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Just so we don't get off track on a tiny part of the overall point, you can begin reading here: http://www.ilo.org/wcmsp5/groups/public/---dgreports/---dcomm/documents/publication/wcms_067555.pdf

and find much more current and interesting reading about agriculture-related deaths and injury.

 

Back to the larger point--who is going to line up to do all this farming work? Is there a sector looking for this that is sizeable? I honestly do not know.

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I respectfully ask for a bit of forgiveness; because I'm going to stir up a bit of trouble with my 1st post.

 

The psyche of this community is incredible to me. The volume of trip reports, and the number of local climbers operating at a high level astounds me.

 

In my opinion, there is a demon lurking among alpine climbers and ski mountaineers. It has always surprised me how many trip reports from: alpine journals, magazines, and this site mention that they (the alpinists) used helicopter access or a plane etc. In a time when I observe the Earth being hammered in many ways - climate change in particular - does it not seem strange that the people who love Ice and Snow the most, would use a machine as consumptive and polluting as an aircraft for their own wants and needs?

 

Personally, I look up to the people who cram their friends into a subaru or whatever and make things happen on a shoestring budget. I know that many will justify themselves by saying they "only have so much time off work", or this or that. What I ask though is: "are you really that important?" If you think you are; you have learned nothing from the Mountains. Enduring a sick approach is similar to weight training or endurance training; the difficulty is what cleanses and develops a persons' thinking mind; and their awareness of the true reality that they exist in.

 

I remain optimistic that humans will figure it out; because I really would be sad if I couldn't enjoy the mysterious, awesome spectacle of an Ice climb throughout my life. But who cares about me, what about all of the generations to come? We are all just specks of dust in the Universe. Don't f*&% up the Earth.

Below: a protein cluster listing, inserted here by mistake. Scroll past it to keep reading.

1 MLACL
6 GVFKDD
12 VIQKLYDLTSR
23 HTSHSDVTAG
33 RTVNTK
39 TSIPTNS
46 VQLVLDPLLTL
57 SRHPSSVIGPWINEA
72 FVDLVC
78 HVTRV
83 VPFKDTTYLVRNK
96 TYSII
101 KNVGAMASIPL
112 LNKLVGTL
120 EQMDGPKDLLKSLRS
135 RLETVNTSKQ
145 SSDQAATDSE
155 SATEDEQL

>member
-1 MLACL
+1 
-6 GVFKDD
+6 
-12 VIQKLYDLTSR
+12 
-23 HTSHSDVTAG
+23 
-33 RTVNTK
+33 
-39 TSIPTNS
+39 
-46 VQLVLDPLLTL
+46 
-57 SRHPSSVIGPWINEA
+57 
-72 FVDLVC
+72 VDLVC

You are using electricity by posting to this site...as well as the mass amounts of electricity for the server farms to host this website.

 

You are greatly contributing.

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Back to the larger point--who is going to line up to do all this farming work? Is there a sector looking for this that is sizeable? I honestly do not know.

 

Yes there is, they speak Spanish and aren't well documented.

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Thanks guys, you beat me to it.

 

I personally know a man who was killed three years ago when his tractor rolled over on him. He left a wife and six kids behind.

 

Not a whole lot of people I know can say they know someone in their "line of work" that was killed on the job due to an inherent danger of that job. (Of course, I don't know many firefighters or police or war journalists). But it does make you pause and reconsider what you are doing for a living (especially when that living doesn't pay much)

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Back to the larger point--who is going to line up to do all this farming work? Is there a sector looking for this that is sizeable? I honestly do not know.

 

Yes there is, they speak Spanish and aren't well documented.

Hello--talking about starting up organic, local farms here.

 

I already mentioned the difficulty in hiring workers for harvest. It is a bi-annual problem for my family.

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Hello--talking about starting up organic, local farms here.

 

Organic local farms can't hire laborers?

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What will eventually happen if the borders are ever brought under control, and we decline to follow the Euro-model of creating a class of unassimilated guest workers - is that crops that can be harvested mechanically will continue to be grown in the US, while labor intensive crops will be grown where the labor is cheap.

 

Growing labor intensive crops in Mexico instead of using the current de-facto labor subsidy for farmers would bring about important social and economic benefits for both the US and Mexico.

 

Somehow factories found a way to get by without using child labor, and farmers will have to find a way to grow crops without paying below-market rates for their labor, or go out of business. Farmers are businessmen, and why they should be exempt from the rules that every other class of enterprise has to abide by is beyond me.